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UnityPoint Health - John Stoddard Cancer Center

Lung Cancer Screening

At John Stoddard Cancer Center we believe in treating each person as an individual, not generalizing care by a particular diagnosis.

Some screening tests are used because they have been shown to be helpful both in finding cancers early and decreasing the chance of dying from these cancers, such as breast and colon cancer. Other tests are used because they have been shown to find cancer in some people; however, it has not been proven in clinical trials that use of these tests will decrease the risk of dying from cancer.

Cancer screening trials also are meant to show whether early detection (finding cancer before it causes symptoms) decreases a person's chance of dying from the disease. For some types of cancer, finding and treating the disease at an early stage may result in a better chance of recovery.

The following screening tests have been studied to see if they decrease the risk of dying from lung cancer:

  • Chest x-ray: An x-ray of the organs and bones inside the chest. An x-ray is a type of energy beam that can go through the body and onto film, making a picture of areas inside the body.
  • Sputum cytology: Sputum cytology is a procedure in which a sample of sputum (mucus that is coughed up from the lungs) is viewed under a microscope to check for cancer cells.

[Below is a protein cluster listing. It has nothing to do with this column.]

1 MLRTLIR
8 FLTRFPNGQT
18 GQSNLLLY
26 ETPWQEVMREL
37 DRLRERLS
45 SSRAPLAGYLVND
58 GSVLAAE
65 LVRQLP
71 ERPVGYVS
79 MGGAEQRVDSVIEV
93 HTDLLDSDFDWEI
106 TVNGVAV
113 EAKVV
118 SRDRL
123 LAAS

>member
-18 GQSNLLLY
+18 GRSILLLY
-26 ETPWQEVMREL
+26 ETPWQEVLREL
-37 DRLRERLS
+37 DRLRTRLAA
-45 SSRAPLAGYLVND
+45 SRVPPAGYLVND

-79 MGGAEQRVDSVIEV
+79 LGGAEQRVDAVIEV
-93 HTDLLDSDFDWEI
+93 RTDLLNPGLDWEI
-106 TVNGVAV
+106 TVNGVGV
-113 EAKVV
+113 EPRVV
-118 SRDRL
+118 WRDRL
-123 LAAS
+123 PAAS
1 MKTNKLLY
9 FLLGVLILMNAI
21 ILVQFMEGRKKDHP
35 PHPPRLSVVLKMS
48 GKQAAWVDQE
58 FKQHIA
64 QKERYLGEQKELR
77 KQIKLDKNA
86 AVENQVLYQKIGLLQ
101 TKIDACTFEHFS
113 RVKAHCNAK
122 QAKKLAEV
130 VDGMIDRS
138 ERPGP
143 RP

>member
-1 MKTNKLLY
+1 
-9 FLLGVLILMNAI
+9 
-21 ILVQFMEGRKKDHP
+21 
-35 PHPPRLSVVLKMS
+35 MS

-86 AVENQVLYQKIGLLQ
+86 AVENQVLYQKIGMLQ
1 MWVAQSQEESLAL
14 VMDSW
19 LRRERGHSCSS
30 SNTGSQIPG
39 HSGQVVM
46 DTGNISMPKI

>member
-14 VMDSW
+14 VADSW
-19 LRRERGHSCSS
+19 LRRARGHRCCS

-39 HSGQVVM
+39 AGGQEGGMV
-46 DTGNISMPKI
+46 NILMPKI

• Low-dose spiral CT scan (LDCT scan): A procedure that uses low-dose radiation to make a series of very detailed pictures of areas inside the body. It uses an x-ray machine that scans the body in a spiral path. The pictures are made by a computer linked to the x-ray machine. This procedure is also called a low-dose helical CT scan.

Screening with low-dose spiral CT scans has been shown to decrease the risk of dying from lung cancer in past or current heavy smokers.

Chest x-ray and sputum cytology are two screening tests that have been used to check for signs of lung cancer. Screening with chest x-ray, sputum cytology, or both of these tests does not decrease the risk of dying from lung cancer.

Talk to your doctor about your risk for lung cancer and your need for screening tests.